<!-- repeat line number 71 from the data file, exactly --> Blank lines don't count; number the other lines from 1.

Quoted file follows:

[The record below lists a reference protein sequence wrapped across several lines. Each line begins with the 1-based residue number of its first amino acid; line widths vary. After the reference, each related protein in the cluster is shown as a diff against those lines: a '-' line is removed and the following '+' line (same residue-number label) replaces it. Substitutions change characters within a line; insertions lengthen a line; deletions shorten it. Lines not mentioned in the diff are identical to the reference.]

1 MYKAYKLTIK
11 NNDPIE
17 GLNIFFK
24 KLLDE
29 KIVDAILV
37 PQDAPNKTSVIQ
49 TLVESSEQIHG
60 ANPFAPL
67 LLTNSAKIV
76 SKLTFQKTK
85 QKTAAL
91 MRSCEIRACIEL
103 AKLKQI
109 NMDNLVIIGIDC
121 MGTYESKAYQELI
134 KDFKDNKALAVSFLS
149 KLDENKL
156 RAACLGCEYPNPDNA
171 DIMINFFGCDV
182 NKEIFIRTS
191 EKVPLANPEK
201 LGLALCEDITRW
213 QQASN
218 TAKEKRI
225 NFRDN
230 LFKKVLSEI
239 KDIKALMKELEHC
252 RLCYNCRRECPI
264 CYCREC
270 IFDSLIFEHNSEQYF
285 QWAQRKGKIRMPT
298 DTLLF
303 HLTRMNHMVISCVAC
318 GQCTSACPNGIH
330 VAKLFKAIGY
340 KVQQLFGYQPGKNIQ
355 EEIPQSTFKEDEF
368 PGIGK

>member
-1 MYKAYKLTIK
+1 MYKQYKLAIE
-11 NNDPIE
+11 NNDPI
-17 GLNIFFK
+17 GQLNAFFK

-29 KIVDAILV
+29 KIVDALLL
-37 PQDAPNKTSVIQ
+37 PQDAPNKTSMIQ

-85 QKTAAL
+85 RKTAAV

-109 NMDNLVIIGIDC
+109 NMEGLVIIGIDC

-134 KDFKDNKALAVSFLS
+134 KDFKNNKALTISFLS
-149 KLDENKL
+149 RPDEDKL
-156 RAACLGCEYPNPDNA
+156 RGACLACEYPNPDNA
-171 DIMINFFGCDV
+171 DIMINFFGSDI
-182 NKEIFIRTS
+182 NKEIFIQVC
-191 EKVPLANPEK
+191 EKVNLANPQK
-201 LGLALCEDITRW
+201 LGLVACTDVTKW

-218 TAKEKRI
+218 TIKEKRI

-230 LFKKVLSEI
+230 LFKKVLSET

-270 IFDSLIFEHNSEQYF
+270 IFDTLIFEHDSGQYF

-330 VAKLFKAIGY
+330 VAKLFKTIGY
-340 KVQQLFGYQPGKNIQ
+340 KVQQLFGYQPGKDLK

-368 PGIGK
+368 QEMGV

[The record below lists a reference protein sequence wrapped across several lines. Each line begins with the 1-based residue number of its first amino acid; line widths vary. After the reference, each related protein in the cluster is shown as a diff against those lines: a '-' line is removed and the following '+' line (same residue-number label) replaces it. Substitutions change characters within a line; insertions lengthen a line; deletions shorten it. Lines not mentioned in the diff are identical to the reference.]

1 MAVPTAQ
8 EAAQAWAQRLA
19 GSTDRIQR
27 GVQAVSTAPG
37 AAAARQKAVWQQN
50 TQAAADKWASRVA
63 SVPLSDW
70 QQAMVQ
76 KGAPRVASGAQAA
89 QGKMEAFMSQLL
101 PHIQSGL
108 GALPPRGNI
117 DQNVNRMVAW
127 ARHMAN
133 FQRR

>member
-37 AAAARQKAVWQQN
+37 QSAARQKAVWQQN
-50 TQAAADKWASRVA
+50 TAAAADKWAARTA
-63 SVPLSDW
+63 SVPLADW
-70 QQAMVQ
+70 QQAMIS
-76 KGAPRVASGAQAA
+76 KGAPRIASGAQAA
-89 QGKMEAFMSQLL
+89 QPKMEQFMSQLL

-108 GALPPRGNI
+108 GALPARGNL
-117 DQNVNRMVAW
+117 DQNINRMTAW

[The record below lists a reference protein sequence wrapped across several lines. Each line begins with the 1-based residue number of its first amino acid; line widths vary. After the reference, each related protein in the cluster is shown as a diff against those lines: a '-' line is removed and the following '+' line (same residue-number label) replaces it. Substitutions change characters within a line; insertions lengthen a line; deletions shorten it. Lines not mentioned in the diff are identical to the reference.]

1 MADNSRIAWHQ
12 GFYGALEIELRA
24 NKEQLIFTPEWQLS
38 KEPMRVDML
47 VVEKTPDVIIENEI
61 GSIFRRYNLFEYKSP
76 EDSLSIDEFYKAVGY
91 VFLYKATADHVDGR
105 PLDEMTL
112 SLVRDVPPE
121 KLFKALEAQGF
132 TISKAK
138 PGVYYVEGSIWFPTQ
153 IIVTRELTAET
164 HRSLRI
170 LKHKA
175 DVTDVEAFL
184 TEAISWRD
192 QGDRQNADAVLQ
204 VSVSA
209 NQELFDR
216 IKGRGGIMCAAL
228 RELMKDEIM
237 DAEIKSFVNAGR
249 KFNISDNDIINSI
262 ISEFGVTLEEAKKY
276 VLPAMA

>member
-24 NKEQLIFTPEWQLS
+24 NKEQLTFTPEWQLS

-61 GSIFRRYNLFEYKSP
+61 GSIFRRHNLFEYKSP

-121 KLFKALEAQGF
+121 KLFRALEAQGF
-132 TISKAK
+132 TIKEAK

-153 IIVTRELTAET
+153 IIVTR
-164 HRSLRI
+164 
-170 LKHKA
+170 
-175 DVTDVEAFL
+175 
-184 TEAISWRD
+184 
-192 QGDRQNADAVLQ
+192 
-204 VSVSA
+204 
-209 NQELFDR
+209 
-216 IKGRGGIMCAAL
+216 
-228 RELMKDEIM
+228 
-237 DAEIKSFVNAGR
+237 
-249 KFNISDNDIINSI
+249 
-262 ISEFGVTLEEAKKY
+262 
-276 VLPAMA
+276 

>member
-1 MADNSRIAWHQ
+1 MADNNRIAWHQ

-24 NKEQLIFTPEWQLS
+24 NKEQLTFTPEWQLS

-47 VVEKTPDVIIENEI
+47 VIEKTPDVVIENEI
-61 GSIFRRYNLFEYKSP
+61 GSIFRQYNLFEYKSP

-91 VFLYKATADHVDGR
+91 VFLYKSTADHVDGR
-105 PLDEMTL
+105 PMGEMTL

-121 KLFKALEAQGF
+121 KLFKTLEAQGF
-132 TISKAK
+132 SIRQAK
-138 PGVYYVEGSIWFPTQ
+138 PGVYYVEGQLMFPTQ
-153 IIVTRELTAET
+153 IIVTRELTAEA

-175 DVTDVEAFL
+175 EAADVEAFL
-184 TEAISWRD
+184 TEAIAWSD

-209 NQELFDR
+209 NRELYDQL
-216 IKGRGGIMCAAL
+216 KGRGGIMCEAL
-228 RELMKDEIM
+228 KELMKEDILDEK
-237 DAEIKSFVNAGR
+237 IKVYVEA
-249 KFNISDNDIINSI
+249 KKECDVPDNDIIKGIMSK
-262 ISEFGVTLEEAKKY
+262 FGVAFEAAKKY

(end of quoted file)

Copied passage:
-230 LFKKVLSEI